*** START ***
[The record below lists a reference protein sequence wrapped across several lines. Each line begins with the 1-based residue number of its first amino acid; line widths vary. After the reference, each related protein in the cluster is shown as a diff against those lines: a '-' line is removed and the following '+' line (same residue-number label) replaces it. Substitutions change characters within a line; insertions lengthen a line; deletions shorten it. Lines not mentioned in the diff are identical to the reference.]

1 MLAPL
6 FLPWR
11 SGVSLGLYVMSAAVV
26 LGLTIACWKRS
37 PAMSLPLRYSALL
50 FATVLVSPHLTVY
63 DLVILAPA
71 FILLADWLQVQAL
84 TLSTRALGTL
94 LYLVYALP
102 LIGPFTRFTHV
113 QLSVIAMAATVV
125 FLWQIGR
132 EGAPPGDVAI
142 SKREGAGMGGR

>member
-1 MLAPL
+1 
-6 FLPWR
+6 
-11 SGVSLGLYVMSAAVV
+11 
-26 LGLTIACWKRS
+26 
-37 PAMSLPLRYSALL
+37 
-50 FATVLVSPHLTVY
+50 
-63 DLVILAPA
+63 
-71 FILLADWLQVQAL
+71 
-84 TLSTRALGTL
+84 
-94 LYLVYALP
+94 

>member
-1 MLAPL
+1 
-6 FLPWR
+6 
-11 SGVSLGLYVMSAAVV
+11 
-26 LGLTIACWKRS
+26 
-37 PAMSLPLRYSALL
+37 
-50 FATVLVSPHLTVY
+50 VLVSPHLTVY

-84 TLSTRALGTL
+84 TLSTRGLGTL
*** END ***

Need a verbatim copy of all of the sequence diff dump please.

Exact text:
[The record below lists a reference protein sequence wrapped across several lines. Each line begins with the 1-based residue number of its first amino acid; line widths vary. After the reference, each related protein in the cluster is shown as a diff against those lines: a '-' line is removed and the following '+' line (same residue-number label) replaces it. Substitutions change characters within a line; insertions lengthen a line; deletions shorten it. Lines not mentioned in the diff are identical to the reference.]

1 MLAPL
6 FLPWR
11 SGVSLGLYVMSAAVV
26 LGLTIACWKRS
37 PAMSLPLRYSALL
50 FATVLVSPHLTVY
63 DLVILAPA
71 FILLADWLQVQAL
84 TLSTRALGTL
94 LYLVYALP
102 LIGPFTRFTHV
113 QLSVIAMAATVV
125 FLWQIGR
132 EGAPPGDVAI
142 SKREGAGMGGR

>member
-1 MLAPL
+1 
-6 FLPWR
+6 
-11 SGVSLGLYVMSAAVV
+11 
-26 LGLTIACWKRS
+26 
-37 PAMSLPLRYSALL
+37 
-50 FATVLVSPHLTVY
+50 
-63 DLVILAPA
+63 
-71 FILLADWLQVQAL
+71 
-84 TLSTRALGTL
+84 
-94 LYLVYALP
+94 

>member
-1 MLAPL
+1 
-6 FLPWR
+6 
-11 SGVSLGLYVMSAAVV
+11 
-26 LGLTIACWKRS
+26 
-37 PAMSLPLRYSALL
+37 
-50 FATVLVSPHLTVY
+50 VLVSPHLTVY

-84 TLSTRALGTL
+84 TLSTRGLGTL